One woman gushes, “I have so much space that I can now open my refrigerator door!” while a man admits, “With the hallways passable, I don’t have to use the outdoor toilet in the backyard.” Another amazed homeowner looks around at her now livable space and says, “I had no idea I’d let things get so bad.” Really? You didn’t notice the smell of your dead pets or that you had to climb over a mountain of clothes and newspapers to get to the kitchen? Somehow, I believe their admission of blindness because I’ve seen this same blindness at work in my own life.
The Love of God Wrapped About Him
The sense of Presence! I have spoken of it as stealing on one unawares. It is recorded of John Wilhelm Rowntree that as he left a great physician’s office, where he had just been told that his advancing blindness could not be stayed, he stood by some railings for a few moments to collect himself when he “suddenly felt the love of God wrap him about as though a visible presence enfolded him and a joy filled him such as he had never known before.”
An amazing timeliness of the Invading Love, as the Everlasting stole about him in his sorrow. I cannot report such a timeliness of visitation, but only unpredictable arrivals and fading-out. But without doubt it is given to many of richer experience to find the comfort of the Eternal is watchfully given at their crises in time.
Missing the Stars
Søren Kierkegaard told a parable about a rich man riding in a lighted carriage driven by a peasant who sat behind the horse in the cold and dark outside. Precisely because he sat near the artificial light inside, the rich man missed the panorama of stars outside, a view gloriously manifest to the peasant. In modern times, it seems, as science casts more light on the created world, its shadows further obscure the invisible world beyond.
Spiritual Blindness in The Magician’s Nephew
Jesus is clear that it is dangerous to close one’s ears, eyes, and heart to the leadings of the Holy Spirit. In The Magician’s Nephew, a novel from C. S. Lewis’ Chronicles of Narnia series, Narnia is created when Aslan—the lion who represents Jesus—sings it into being. The creation song reveals Aslan’s majesty and glory. It is a grand “call to worship!” But there is one, Uncle Andrew, who refuses to hear it, and the consequences are staggering:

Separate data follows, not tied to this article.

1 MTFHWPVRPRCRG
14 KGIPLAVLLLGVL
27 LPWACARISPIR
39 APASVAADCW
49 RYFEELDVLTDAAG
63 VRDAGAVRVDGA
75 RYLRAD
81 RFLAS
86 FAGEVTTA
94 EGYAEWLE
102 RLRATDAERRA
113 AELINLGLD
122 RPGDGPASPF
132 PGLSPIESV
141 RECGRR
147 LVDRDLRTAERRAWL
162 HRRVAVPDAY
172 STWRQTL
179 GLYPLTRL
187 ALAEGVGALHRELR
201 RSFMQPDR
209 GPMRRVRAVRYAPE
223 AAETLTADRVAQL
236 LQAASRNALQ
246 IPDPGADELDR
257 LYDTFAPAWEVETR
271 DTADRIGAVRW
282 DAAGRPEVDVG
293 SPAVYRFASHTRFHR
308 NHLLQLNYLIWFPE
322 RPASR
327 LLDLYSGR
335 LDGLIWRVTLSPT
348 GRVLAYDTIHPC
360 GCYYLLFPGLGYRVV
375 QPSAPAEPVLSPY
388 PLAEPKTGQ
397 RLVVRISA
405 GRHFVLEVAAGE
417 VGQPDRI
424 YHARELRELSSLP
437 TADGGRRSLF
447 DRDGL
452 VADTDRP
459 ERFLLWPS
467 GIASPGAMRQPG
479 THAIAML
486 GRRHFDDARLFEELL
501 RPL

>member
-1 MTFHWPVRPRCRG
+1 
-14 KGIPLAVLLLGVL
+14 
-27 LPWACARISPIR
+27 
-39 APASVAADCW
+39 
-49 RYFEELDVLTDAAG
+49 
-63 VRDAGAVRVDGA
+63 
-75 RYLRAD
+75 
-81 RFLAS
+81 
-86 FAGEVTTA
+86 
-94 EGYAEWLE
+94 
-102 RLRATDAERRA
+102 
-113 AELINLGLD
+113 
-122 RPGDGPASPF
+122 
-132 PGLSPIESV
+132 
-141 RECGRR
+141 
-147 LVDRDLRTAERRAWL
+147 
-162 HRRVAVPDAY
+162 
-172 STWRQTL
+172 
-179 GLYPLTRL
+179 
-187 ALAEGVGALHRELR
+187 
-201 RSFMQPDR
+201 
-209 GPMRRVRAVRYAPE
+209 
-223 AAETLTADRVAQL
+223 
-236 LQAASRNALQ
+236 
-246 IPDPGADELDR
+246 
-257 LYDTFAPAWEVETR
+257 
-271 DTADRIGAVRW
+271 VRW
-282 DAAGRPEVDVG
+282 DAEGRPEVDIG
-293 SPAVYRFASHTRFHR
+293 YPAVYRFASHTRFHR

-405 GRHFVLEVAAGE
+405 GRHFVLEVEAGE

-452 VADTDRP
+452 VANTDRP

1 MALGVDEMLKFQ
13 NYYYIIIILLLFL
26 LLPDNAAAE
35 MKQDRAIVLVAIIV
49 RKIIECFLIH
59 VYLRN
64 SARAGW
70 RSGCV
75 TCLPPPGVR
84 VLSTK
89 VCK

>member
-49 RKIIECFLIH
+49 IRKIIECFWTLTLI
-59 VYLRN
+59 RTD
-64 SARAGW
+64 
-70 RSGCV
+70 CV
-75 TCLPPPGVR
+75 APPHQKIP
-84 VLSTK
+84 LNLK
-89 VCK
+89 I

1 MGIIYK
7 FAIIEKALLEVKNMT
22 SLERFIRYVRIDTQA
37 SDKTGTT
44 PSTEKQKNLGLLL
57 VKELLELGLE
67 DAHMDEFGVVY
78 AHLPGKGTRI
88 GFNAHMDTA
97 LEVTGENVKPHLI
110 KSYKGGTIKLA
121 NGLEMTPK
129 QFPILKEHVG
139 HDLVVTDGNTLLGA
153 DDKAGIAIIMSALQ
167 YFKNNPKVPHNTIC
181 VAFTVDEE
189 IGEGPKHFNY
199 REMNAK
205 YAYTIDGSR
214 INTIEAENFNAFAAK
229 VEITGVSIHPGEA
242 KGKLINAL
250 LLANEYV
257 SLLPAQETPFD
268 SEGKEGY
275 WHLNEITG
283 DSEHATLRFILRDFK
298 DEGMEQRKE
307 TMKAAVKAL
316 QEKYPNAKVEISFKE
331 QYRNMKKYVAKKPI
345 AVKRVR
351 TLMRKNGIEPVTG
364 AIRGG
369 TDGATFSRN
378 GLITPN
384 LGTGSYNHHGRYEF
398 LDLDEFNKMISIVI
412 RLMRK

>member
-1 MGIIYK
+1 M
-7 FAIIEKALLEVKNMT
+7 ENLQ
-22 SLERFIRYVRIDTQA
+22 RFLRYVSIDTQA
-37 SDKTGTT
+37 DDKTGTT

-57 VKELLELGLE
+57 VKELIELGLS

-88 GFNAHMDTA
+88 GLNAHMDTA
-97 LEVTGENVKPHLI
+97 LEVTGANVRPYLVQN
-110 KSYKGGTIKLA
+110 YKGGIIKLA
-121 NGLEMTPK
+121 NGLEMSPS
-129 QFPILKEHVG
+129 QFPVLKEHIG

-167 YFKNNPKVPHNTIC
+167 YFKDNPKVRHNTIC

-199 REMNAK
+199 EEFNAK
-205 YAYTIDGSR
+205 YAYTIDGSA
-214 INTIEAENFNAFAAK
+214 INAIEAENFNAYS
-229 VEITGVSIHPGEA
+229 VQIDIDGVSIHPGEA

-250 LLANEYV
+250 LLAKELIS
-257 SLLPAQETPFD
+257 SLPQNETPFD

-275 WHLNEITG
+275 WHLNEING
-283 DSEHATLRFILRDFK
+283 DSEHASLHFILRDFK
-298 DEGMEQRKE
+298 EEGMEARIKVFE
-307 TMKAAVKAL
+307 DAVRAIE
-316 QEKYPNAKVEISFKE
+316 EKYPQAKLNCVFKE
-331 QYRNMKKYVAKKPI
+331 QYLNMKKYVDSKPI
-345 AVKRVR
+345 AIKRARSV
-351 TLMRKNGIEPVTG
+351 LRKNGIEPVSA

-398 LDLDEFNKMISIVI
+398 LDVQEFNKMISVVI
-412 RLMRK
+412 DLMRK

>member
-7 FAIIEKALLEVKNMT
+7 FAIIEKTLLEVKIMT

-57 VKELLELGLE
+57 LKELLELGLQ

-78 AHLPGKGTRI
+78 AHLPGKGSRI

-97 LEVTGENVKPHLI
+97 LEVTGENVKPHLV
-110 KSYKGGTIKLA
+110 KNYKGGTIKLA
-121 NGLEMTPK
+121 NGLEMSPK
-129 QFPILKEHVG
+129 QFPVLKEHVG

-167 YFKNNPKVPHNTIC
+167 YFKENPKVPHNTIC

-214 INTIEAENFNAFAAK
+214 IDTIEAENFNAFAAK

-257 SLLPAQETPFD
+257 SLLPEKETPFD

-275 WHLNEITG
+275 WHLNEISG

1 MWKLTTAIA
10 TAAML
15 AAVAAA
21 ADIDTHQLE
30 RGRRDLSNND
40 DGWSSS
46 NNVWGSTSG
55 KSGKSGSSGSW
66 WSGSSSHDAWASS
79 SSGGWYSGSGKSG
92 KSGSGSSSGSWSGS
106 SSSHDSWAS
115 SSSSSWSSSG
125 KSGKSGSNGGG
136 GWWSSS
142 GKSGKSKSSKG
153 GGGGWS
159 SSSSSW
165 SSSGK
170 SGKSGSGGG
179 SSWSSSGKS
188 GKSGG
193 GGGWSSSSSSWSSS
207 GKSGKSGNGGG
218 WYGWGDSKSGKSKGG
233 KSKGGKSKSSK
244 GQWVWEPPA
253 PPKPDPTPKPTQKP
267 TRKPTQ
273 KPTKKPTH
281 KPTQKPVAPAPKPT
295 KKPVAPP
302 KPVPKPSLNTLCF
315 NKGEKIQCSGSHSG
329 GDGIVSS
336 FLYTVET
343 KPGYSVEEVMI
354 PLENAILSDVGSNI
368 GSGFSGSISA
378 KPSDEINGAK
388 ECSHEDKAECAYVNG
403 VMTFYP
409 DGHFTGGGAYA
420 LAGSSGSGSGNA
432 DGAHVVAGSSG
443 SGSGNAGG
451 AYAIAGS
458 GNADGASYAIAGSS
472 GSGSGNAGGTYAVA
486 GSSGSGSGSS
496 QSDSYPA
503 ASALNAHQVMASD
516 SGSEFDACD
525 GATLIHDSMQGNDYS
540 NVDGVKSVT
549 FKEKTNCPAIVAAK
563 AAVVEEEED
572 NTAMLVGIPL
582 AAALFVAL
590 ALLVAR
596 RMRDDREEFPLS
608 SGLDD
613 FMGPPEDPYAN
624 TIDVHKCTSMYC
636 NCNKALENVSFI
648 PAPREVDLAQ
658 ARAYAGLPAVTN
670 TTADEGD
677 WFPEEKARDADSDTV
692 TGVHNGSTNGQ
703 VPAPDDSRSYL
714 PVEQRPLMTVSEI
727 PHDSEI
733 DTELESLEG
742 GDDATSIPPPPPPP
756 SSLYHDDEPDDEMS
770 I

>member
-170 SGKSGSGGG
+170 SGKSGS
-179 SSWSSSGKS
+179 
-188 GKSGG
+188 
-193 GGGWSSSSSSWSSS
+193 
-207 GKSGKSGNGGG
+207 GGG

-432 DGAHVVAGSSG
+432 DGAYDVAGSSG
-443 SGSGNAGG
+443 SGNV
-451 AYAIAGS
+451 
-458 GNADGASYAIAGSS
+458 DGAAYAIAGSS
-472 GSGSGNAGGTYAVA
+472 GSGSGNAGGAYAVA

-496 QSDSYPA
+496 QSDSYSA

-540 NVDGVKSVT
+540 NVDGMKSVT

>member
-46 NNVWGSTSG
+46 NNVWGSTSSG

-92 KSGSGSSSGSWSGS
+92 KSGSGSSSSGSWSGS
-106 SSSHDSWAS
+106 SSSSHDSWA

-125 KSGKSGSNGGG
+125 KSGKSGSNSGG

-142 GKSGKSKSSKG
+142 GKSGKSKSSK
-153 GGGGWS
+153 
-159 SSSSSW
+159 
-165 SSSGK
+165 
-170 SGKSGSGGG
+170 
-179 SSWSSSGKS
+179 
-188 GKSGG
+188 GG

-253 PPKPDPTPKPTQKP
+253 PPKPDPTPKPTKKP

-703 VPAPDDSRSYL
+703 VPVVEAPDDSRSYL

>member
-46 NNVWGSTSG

When the great moment came and the beast spoke, he missed the whole point for a rather interesting reason. When the lion had first begun singing, long ago when it was still quite dark, he had realized that the noise was a song. And he had disliked the song very much. It made him think and feel things he did not want to think and feel.
Then, when the sun rose and he saw that the singer was a lion (“only a lion,” as he said to himself) he tried his hardest to make himself believe that it wasn’t singing and never had been singing—only roaring as any lion might in a zoo in our own world.
“Of course it can’t really have been singing,” he thought, “I must have imagined it. I’ve been letting my nerves get out of order. Who ever heard of a lion singing?” And the longer and more beautifully the lion sang, the harder Uncle Andrew tried to make himself believe that he could hear nothing but roaring.
Now the trouble about trying to make yourself stupider than you really are is that you very often succeed. Uncle Andrew did. He soon did hear nothing but roaring in Aslan’s song. Soon he couldn’t have heard anything else even if he had wanted to. And when at last the lion spoke and said, “Narnia awake,” he didn’t hear any words: he heard only a snarl. And when the beasts spoke in answer, he heard only barkings, growlings, bayings, and howlings.”
Walking by Faith, Not by Sight
Bill Irwin was not the first person ever to walk the Appalachian Trail. He was not the only individual to begin in Springer Mountain, Georgia, and conclude on Mount Katahdin, Maine. Other adventuresome souls have hiked the twenty-one hundred miles, endured the snow and heat and rain, slept on the ground, forded the streams, and shivered in the cold. Bill Irwin was not the first to accomplish this feat. But he was the first in this respect: he was blind when he did it.
He was fifty years old when, in 1990, he set out on the hike. A recovering alcoholic and committed Christian, he memorized 2 Corinthians 5:7 and made it his mantra: “For we walk by faith, not by sight.”
And that is what he did. He did not use maps, GPS, or a compass. It was just Irwin, his German shepherd, and the rugged terrain of the mountains. He estimated that he fell five thousand times, which translates into an average of twenty times a day for eight months. He battled hypothermia, cracked his ribs, and skinned his hands and knees more times than he could count. But he made it. He made the long walk by faith and not by sight. You are doing the same. Probably not on the trails of the Appalachians, but in the trials of life. …No, you are walking on a road even steeper and longer—the path between offered prayer and answered prayer. Between
- supplication and celebration
- bent knees and lifted hands
- tears of fear and tears of joy
- “Help me, Lord” and “Thank you, Lord”
Still Looking for inspiration?
Consider checking out our quotes page on Blindness. Don’t forget, sometimes a great quote is an illustration in itself!